2. I decided that I didn't want a bust dart on this top; there isn't one in the original design, and I've also had iffy experiences with wearing bust darts on loose-fitting tops. I hate going to the bathroom at work, looking in the mirror, and wondering how the heck my bust dart wandered all the way over to wherever it's currently sitting.
  3. If I needed an FBA (which I did) but didn't want a bust dart, I needed to rotate that dart somewhere. To me, the obvious position for dart rotation was the deep pleat at the shoulder that's both there for design and shaping. However, when I rotated my dart there, the already large deep pleat became HUGE. I panicked and decided to gather the pleat instead. Unfortunately, I didn't place the gathers well (I went off the pleat markings) and my double gauze, which handled the gathering so well in my recent peasant blouse, was too thick for the excessive amount of gathering that I introduced.
All of these mis-steps contributed to the awkward garment that you see pictured. I cursed myself a bit over my misuse of my somewhat pricey double gauze for this one. At least I've got a super comfortable top to wear around the house or maybe as a pajama top now, though, right?

Anyway, on to reviewing the actual pattern...

HotPatterns - Trilogy top
No, my version does not look like the pattern envelope. Nor does it look much like the vision in my head (where I'd already swapped out the deep pleat for shirring):

Trilogy Top sketch

Fabric and Notions Used


I used the following fabric and notions for this project:
  • Kobayashi double gauze fabric (cotton) in "plum" purchased in person at local shop Drygoods Designs.
This pattern required no notions, including interfacing or closures.

Pattern Sizing and Alterations


This pattern is available in HotPatterns sizes 6-26 (32"-52" bust).

This particular pattern isn't as loose an boxy and you might think from the line drawing. I started with a size 18 for my neck and shoulders (my typical HotPatterns starting size). By doing a flat pattern measurement/comparison, I determined that I'd need a 2" FBA on this top. I rotated the dart into the shoulder pleat and converted the pleat to gathers (bad choice, BTW).

To make up for setting the bust point too low (and therefore losing out on the ease that I needed at the fullest point of my bust), I added a gusset at the top underarm.

Finally, I doubled the yoke so that it was self-faced. Why? Because it just feels weird to have a single-layer shoulder yoke.

HotPatterns Trilogy Top - back

Pattern Instructions


HotPatterns don't have super detailed instructions, but this is a pretty easy pattern. The cap sleeves and neckline are all finished with a self bias binding, so that was a nice touch to have instead of using a facing.


Final Thoughts


Meh. Obviously, I'm not thrilled with this one. I don't feel like it's the pattern's fault, though. A fair number of people in the HotPatterns Facebook group have made this up, and it's looked really nice on everyone; however, they were not overcome by a Cascade of Bad Decisions when they made up their versions.

I might tackle this pattern again some day (fixing the errors, of course), but for now, I'm putting it aside and starting on a different project.

Sunday, August 9, 2015

Last (Two) Weeks in Patterns (9-Aug-2015)

Apologies for the skipped pattern roundup last week. I was finishing up the FINAL class in the project management program that I've been chipping away at over the past three year, and dealing with a Project From Hell at work that has entered crunch mode in its weeks prior to release. Frankly, I haven't had time to blog. Gah. I'm sure that many of you hate "I'm so busy" posts, but in my case, it's really been true. I have three finished unblogged projects (one photographed, two not...although one is a test pattern, so I won't be able to blog it for a bit), which is very unlike me--I typically blog a project within a week of finishing. So, I should hopefully have posts about the HotPatterns Trilogy Top and True Bias Mini-Southport dress (for my daughter) coming when the dust settles a bit.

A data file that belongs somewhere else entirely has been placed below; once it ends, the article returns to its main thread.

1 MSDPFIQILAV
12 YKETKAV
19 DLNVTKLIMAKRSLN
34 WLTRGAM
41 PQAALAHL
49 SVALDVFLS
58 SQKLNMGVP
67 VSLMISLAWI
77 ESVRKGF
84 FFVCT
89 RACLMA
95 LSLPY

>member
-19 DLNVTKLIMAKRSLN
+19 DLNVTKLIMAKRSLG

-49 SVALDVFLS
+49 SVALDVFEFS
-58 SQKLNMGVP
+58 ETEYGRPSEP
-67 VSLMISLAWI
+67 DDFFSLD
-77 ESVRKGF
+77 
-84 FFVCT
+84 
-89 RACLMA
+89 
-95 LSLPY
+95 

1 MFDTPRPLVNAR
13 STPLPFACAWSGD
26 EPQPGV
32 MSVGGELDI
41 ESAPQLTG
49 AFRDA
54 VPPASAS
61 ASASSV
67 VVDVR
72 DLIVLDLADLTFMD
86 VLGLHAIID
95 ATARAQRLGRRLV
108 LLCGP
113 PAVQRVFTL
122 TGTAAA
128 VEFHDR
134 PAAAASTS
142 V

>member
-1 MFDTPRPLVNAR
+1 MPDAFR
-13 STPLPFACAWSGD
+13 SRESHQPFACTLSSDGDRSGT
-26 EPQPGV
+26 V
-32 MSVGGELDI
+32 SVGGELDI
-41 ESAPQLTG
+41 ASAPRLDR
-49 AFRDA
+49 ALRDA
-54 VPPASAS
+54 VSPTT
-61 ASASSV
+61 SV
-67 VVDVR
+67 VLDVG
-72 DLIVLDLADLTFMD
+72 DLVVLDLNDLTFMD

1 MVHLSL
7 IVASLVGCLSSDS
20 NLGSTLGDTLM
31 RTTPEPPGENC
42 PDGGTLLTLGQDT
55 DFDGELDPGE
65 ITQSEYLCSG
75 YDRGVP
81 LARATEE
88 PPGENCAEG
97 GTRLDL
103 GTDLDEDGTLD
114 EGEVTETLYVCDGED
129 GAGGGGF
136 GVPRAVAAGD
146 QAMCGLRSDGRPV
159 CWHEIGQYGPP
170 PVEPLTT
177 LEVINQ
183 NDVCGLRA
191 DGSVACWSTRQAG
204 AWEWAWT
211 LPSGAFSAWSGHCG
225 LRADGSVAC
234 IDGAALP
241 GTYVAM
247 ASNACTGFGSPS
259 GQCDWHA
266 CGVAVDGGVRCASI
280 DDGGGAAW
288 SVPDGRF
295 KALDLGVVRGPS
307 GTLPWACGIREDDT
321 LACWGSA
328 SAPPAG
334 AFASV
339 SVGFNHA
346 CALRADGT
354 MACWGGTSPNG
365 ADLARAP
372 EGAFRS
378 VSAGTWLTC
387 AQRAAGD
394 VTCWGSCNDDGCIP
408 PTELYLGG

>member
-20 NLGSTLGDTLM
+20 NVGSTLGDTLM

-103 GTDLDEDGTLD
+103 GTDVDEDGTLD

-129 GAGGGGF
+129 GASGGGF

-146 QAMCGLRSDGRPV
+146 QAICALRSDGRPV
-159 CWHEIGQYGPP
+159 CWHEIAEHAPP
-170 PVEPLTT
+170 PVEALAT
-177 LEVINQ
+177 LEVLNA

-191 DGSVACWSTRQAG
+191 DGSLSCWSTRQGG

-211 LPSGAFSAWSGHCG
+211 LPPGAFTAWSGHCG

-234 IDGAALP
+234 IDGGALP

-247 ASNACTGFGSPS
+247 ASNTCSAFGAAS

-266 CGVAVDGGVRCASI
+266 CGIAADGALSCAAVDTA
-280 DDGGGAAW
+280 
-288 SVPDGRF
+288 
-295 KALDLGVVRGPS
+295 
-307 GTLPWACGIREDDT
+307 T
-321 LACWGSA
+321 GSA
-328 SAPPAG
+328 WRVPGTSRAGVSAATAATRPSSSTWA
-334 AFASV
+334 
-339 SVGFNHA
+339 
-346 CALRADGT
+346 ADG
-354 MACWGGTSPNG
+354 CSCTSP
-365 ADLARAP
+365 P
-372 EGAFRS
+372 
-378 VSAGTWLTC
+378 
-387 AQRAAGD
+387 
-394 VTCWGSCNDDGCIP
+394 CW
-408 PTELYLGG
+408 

To make up for my lack of blogging, I'll be covering two weeks' worth of releases in this week's post:
  • Colette's Seamwork Magazine
  • HotPatterns
  • Itch to Stitch
  • Sew Independent Pattern Bundle
  • StyleArc
With the Perfect Pattern Parcel apparently dead for 2015, we also saw the announcement of a new pattern parcel/bundling of indie patterns:

Colette Seamwork: August 2015 Issue

August's issue theme is "vintage", and the issue's new patterns are a two-piece vintage-inspired swimsuit and a summer dress or beach coverup.

Reno swim top and Dakota swim bottoms

I guess these are okay. I appreciate the fact that the top looks like it might have some more support than other swimwear patterns, but on the other hand, I think it's probably pretty telling that the model used for these shots is fairly small-busted. I mean, it looks like you could add an underwire into that top pretty easily, on the other hand, halternecks suck when you're large busted.

The bottoms are fine--they're your pretty standard retro swim bottoms, as far as sewing patterns go.

Colette Seamwork: Reno top and Dakota bottoms
 Mojave Dress/Coverup

I like this as a swim coverup or as a wear-around-the-house dress on a hot day (and trust me, with the summer we've been having, I have a definite need for those). The prints that they used in all of the samples sort of obscure the design lines on this one, so you have to look at the line drawing. It's got princess seams and doesn't rely entirely on ties for shaping, the way a lot of coverups do. I wouldn't feel weird wearing this if I had to pop into a convenience store to pick something up on the way home from the pool. 
Seamwork - Mojave dress
HotPatterns: Metropolitan Chimera Cardigan-Jacket-Vest

Years ago, I made and loved HotPatterns Riveria Cardigan-Jacket--a knit jacket pattern that was pretty groundbreaking in its day. Its trendy cropped/shrunken design felt pretty dated to me after a couple of years, though, and I've been holding out hope since then that Trudy would release a similar pattern in a more updated style.